Bachmann Up, T-Paw Down
The ever-fickle political news media is seizing on a new poll in Iowa to further inflate the expectations surrounding Michele Bachmann's formal campaign launch today, and to all but bury Tim Pawlenty's chances.
The first Des Moines Register poll of likely Republican Caucus-goers came out yesterday, and the major buzz involved Bachmann's amazingly good showing--22 percent, and just a point behind Mitt Romney--and Pawlenty's pallid 6 percent.
The punditocracy's reaction to Pawlenty's poor performance in the poll was to take another step towards the conclusion that the man just lacks the positive appeal to get people who like him to actually vote for him.
Meanwhile, the hey-she's-not-all-that-crazy response to Bachmann's performance in the first New Hampshire candidates' debate was intensified by her Iowa poll numbers. She is clearly benefitting from Newt Gingrich's implosion, Herman Cain's predictable fade, and whatever it is that is keeping conservative evangelicals from taking the practical route to Pawlenty-land.
Nate Silver suggested that this poll, and T-Paw's struggles generally, could create enormous impetus for a late entry by Rick Perry. I dunno. Sure, the overall dynamics of the contest continue to favor someone who is not named either Mitt Romney nor Michele Bachmann. It's not clear, however, that Perry has enough time to put together a competent Iowa effort, and moreover, the Texas has a history of crazy utterances that easily rivals Bachmann's.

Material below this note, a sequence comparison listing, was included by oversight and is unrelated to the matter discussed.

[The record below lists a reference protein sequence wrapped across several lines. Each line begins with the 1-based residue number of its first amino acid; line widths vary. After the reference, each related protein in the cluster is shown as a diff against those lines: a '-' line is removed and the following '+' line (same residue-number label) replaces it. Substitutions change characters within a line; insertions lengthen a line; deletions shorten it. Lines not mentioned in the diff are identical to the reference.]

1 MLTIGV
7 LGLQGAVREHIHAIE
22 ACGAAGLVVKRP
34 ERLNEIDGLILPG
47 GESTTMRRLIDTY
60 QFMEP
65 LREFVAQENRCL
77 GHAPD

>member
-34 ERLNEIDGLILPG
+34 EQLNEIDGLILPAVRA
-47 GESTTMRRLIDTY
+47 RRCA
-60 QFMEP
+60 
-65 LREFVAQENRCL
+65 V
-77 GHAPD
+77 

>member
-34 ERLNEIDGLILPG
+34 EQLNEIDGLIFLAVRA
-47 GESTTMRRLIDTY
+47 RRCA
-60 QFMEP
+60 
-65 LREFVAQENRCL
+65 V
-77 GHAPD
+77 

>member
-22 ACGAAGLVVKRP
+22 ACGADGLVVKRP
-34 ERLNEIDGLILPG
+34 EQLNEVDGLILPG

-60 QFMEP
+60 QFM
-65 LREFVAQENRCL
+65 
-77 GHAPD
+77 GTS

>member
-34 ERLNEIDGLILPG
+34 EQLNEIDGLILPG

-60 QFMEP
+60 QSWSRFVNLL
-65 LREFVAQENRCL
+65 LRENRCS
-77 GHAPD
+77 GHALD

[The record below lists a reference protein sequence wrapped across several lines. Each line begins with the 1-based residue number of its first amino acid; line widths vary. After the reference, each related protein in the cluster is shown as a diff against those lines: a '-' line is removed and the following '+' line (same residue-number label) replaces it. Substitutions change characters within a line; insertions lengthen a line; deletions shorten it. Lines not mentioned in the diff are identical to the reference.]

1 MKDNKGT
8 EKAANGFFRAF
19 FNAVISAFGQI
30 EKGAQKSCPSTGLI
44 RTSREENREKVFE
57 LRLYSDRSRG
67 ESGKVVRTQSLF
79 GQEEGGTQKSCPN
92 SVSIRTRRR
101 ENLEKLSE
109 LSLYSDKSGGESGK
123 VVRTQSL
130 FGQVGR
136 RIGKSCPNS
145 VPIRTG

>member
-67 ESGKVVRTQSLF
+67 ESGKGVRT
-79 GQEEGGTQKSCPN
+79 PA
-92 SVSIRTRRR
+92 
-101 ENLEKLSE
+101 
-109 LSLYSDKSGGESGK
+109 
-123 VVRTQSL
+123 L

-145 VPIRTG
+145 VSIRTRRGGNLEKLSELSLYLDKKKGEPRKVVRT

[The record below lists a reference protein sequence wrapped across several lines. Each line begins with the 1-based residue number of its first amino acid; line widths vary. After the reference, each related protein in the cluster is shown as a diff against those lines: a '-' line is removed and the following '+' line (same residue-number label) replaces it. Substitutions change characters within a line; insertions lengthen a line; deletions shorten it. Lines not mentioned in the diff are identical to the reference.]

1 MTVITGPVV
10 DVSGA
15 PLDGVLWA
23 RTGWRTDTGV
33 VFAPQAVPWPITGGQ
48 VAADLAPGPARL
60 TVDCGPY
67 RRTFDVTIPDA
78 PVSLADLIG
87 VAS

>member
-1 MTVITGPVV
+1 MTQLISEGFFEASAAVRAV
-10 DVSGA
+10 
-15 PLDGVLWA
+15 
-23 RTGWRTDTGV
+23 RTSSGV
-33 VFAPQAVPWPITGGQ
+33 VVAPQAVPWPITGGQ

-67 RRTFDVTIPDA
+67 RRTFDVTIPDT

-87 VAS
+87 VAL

It's important to remember that the Register poll is of likely caucus-goers, not of likely straw poll attendees. T-Paw still has a clear chance to get back on track through sheer organization muscle at the August 13 straw poll event. That's what Mike Huckabee did in 2008 after coming it at 4% in the first Register poll of likely caucus-goers.
Here's The Iowa Republican's Craig Robinson offering an interesting take on Pawlenty's problem and a possible solution:
Bob Haus, a multi-cycle caucus veteran, best described the Pawlenty campaign's mentality when he told the Huffington Post that he's taking a "Field of Dreams' approach, if you build it, they will come." The only problem is the people are not coming. What Pawlenty has built here in Iowa is impressive, but paying certain consultants and hiring a certain amount of staff has never been the key to building a winning caucus campaign. While his team has studied the campaigns of caucuses past, it seems they forgot to factor in the recent mood of the electorate.
The non-aggression pact that Pawlenty seems to be operating under is a recipe for failure. Maybe instead of trying to prove to he's tough by telling Iowans that he opposes ethanol subsidies, he should get tough with the people he's actually competing against for the Republican nomination.